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Publication numberUS3806229 A
Publication typeGrant
Publication dateApr 23, 1974
Filing dateJun 23, 1971
Priority dateJun 27, 1970
Also published asCA950653A1, DE2129104A1, DE2129104B2, DE2129104C3
Publication numberUS 3806229 A, US 3806229A, US-A-3806229, US3806229 A, US3806229A
InventorsJ Ponjee, C Schoot
Original AssigneePhilips Corp
Export CitationBiBTeX, EndNote, RefMan
External Links: USPTO, USPTO Assignment, Espacenet
Image display apparatus
US 3806229 A
Abstract
The invention relates to an image display apparatus provided with at least two electrodes to which a direct voltage or a square-wave or alternating voltage may be applied. The electrodes are in contact with a solution of a reversible reducible organic substance of the formula I and an adjuvant. Suitable adjuvants are substituted hydroquinones, ferrous salts and 1,4-di (dialkylamino) benzenes. When the voltage is applied compounds of the formula I are reduced to intensely coloured radical ions. Oxidation of the adjuvant takes place at the anode.
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United States Patent [191 Schoot et al.

[ Apr. 23, 1974 IMAGE DISPLAY APPARATUS [75] Inventors: Cornelis Johannes Schoot; Johannes Jacobus Poniee, both of Emmasingel, Eindhoven, Netherlands [73] Assignee: U.S. Philips Corporation, New

York, NY.

[22] Filed: June 23, 1971 [21] Appl. No.: 155,871

[30] Foreign Application Priority Data June 27, 1970 Netherlands 7009521 [52] US. Cl. 350/160 LC, 252/408, 350/150, 23/230 LC [51] Int. Cl G02f 1/28, G02f 1/26 [58] Field of Search..... 96/1; 252/408; 350/160 LC; 340/334; 204/181 [5 6] References Cited UNITED STATES PATENTS 3,458,305 7/1969 Doyle 71/92 Primary Examiner-Charles E. Van Horn Assistant Examiner-M. B. Wittenberg Attorney, Agent, or Firm-Norman N. Spain; Frank R. Trifari [5 7] ABSTRACT 22 Claims, 4 Drawing Figures jttwla L.--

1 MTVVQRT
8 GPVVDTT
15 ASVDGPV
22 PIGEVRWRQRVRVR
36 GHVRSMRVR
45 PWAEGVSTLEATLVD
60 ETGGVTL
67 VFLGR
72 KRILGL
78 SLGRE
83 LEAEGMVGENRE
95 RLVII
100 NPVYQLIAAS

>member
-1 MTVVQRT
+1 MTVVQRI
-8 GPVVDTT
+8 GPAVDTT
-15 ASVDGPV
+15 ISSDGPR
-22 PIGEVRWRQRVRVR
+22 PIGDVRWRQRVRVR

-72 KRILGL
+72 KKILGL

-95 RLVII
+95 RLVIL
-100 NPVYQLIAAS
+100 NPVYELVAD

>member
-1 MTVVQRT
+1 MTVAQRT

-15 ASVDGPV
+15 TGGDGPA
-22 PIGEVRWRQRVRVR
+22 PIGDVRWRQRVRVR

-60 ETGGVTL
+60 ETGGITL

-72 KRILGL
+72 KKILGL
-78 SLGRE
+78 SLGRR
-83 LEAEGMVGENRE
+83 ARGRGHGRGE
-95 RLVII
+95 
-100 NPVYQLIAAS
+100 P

IMAGE DISPLAY APPARATUS The invention relates to an image display apparatus comprising a solution of a reversibly reducible organic substance and an adjuvant in an inert solvent, which solution is in contact with at least two inert electrodes.

German Pat. specification No. 1,243,269 describes such an apparatus. The reversibly reducible organic substances used in this apparatus are compounds which after reduction are oxidized by losing an electron so as to assume their excited singlet state. The molecules return from the excited state to the ground state with the emission of light.

Since in order to obtain this light effect first a reduction and subsequent an oxidation of the reduced substance are required, this known apparatus is operated by applying an alternating voltage to the electrodes.

The adjuvant used is an inorganic salt, for example an alkali, alkaline earth or ammonium perchlorate, to impart sufficient electric conductivity to the system.

The known apparatus has several serious disadvantages:

Unless high current densities are used, the image is poorly perceptible in light surroundings (daylight) The apparatus produces an image only as long as the alternating voltage is applied. Maintaining the image requires supplying the same amouhtof energy as does production of the image.

The value of the voltage depends upon the luminescent substance. For blueluminescing substances, however, voltages of several tens of volts are "necessary.

Operation of the-apparatus requires the use of an alternating voltage, so that mere use of a battery is not sufficient.

Unless both electrodes are visible, one half of the light produced is lost to perception because luminescence occurs both at the anode and, afterpola'rityreversal, at the other electrode.

The present invention "provides an image display apparatus which does not suffer from these disadvantages.

According to the invention,-a compound of the for- 1 two inert electrodes, characterized in that the reversibly reducible organic substance is a compound of the t rmq 'aj where R and R each represent an alkyl or cycloalkyl group containing up to 18 carbon atoms or an unsaturated alkyl or cycloalkyl group containing up to 12 carbon atoms or an aralkyl or alkaryl group containing-up to 10 carbon atoms or a phenyl group, which groups may be substituted in the aromatic nucleus with CF:,, a halogen, CH OCH or N0 a carbonamido-alkyl group in which the nitrogen atom may carry'one or two alkyl groups which together with a hetero-atom may form a ring, which group may contain up to [0 carbon atoms, an alkoxycarbonylalkyl group containing up to 16 carbon atoms, a thienylalkyl group containing up to 10 carbon atoms or a nitrile group, whilst R may also b buzwn-..